If the outer tube is made of a chromium bearing alloy, it is advantageous to use an oxidizing solution for etching the silver to maintain passivity of the outer tube.
Using a solution composed of:
1 part hydrogen peroxide (30%)
1 part ammonia (27%)
The samples are immersed for a period of 15 minutes in an ultrasonic bath. Cleaning of the samples is done in ultrasonic baths of water and isopropanol for a period of 10 minutes each.
Using a solution composed of:
1 part concentrated nitric acid
1 part deionized water
The samples are immersed for a period of 1 hour in an ultrasonic bath. Cleaning is done in ultrasonic baths of water and isopropanol for a period of 10 minutes each.
The present invention also allows the use of Pt/10 Ir electrodes, which are highly conductive, are biocompatible, and which exhibit excellent corrosion and fatigue resistance. In one embodiment of the invention, an electrode formed of Pt/10 Ir material may be joined to a Pt/10 Ir sleeve. This arrangement simplifies joining the electrode to the sleeve, e.g. by welding, and minimizes the possibility of corrosion at the electrode/sleeve joint due to the electrolytic action often encountered when dissimilar metals are joined together.
The present invention allows the lead to be constructed of matched materials or dissimilar materials. For example, in one embodiment of the invention the sleeve and the conductor may both be made of MP35N. In other embodiments of the invention, the electrode and the conductor may each be made of different materials that are difficult to join by welding.
Thus, in one embodiment of the invention, the sleeve may be made of a material that is readily welded to one or the other of the electrode and conductor materials, and that is readily crimped to the other of the electrode and conductor materials. In another embodiment of the invention, the sleeve may be made of a material that may be welded to both the electrode material and the conductor material. In this embodiment of the invention, the sleeve serves as an intermediary or interface material.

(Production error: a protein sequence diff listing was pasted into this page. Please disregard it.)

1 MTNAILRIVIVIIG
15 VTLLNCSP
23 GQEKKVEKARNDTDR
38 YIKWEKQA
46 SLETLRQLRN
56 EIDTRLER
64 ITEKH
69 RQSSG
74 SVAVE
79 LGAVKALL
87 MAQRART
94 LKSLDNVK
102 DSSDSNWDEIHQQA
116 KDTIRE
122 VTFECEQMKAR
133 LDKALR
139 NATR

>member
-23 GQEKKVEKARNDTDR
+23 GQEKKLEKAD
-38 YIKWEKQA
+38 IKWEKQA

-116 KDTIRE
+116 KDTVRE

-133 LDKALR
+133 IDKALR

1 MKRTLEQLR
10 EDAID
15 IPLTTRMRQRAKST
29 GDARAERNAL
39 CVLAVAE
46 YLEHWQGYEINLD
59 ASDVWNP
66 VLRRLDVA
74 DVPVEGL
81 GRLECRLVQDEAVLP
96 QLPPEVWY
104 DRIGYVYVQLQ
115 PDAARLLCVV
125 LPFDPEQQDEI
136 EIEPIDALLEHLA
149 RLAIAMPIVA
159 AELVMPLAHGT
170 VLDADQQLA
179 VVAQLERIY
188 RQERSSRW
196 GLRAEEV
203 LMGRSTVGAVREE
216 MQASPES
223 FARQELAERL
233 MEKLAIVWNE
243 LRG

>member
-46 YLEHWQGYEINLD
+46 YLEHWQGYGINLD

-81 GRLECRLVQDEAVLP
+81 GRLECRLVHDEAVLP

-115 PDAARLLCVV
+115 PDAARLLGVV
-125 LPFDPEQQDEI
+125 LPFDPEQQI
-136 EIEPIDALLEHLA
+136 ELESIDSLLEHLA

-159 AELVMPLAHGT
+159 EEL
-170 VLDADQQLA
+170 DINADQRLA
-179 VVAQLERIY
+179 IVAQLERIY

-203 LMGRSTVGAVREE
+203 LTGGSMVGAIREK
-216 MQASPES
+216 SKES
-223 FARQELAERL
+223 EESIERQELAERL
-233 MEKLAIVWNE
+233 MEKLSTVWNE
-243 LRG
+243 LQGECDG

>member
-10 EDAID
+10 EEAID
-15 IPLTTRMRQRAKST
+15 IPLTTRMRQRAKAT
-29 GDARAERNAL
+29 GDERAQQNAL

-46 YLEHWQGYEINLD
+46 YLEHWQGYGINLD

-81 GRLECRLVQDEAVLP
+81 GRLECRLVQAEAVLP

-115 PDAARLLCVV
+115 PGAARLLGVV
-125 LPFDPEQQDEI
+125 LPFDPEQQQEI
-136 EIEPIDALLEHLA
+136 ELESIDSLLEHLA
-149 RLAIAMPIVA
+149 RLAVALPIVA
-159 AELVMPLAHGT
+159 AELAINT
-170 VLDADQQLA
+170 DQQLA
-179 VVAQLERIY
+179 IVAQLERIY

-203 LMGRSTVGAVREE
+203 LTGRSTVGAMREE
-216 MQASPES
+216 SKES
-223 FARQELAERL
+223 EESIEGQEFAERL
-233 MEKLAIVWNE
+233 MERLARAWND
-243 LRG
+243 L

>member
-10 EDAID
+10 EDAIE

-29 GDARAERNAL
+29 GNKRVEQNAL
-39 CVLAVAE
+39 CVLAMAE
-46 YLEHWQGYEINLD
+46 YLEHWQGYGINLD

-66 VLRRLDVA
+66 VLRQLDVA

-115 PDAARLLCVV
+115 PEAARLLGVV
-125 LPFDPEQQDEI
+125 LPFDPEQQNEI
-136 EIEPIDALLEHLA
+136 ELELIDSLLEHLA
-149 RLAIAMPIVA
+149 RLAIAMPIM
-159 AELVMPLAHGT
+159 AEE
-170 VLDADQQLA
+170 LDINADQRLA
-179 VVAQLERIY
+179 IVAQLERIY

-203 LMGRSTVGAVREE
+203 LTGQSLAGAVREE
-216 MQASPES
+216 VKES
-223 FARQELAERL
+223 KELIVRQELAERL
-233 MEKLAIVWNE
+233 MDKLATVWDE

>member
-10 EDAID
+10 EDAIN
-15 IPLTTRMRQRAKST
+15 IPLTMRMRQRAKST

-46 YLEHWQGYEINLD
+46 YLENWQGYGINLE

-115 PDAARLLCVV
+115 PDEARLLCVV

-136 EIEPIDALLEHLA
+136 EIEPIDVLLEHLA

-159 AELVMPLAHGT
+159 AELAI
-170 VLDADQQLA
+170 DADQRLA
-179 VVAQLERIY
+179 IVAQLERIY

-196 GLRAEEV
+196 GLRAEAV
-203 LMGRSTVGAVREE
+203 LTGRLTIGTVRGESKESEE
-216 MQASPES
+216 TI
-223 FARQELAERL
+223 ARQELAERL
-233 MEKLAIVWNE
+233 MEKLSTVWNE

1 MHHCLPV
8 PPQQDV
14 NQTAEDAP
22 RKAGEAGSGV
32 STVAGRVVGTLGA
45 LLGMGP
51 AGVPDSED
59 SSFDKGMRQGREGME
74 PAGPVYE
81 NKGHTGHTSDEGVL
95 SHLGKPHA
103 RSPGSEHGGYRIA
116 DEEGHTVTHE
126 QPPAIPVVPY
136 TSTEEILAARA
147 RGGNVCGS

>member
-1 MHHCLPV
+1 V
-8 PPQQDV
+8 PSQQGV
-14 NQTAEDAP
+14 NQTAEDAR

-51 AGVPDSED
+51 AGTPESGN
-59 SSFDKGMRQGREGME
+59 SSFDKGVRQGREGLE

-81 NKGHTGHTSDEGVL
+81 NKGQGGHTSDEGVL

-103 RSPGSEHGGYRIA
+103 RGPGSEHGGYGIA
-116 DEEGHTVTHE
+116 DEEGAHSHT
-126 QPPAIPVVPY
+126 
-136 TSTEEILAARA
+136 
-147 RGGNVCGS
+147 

An important aspect of the present invention is that the connection between the electrode and the sleeve may be a weld, braze, or conductive polymer connection, or some combination thereof. Joining the electrode to the sleeve in this way allows the use of a very short, thin sleeve that does not contribute significantly to overall lead length or diameter. This feature of the present invention is very important in applications where the lead must be inserted through very small and fragile blood vessels. In contrast, a direct connection between the conductor and the electrode, as practiced in the prior art, requires sufficient length and thickness to support the joint.
It should be appreciated that the present invention may be practiced to provide a lead in which the sleeve outer diameter is greater than, equal to, or less than the outer diameter of the conductor. The actual sleeve outer diameter chosen is a function of the application to which the lead is put and the materials from which the lead is formed.
For example, in the embodiment of the invention shown in FIG. 3b, the sleeve 31 has an inner diameter that is smaller than the outer diameter of the conductor 30a, and which therefore provides an interference (friction) fit between the sleeve and the conductor. Such fit enhances stability at the joint during assembly of the lead, while providing redundancy to the joint by pressing the conductor into electrical and mechanical contact against the sleeve wall. This mechanical fitting is sufficient to carry current through the joint even if the weld, crimp, braze, etc. of the conductor to the sleeve were to fail.
The actual formation of the joint between the sleeve, the electrode, and the conductor in the present invention may be accomplished by any of several known techniques. In the preferred embodiment of the invention, the electrode is joined to the outer body of the sleeve by a resistance weld. Formation of the electrode/sleeve joint may be facilitated by using similar materials for each of the sleeve and electrode. Resistance welding is preferred in making such joint because it allows minimum sleeve thickness. In contrast, a crimp joint requires sufficient bulk to physically hold the electrode to the sleeve. This bulk adds both length and thickness to the joint and is, therefore, not preferred for the electrode/sleeve joint.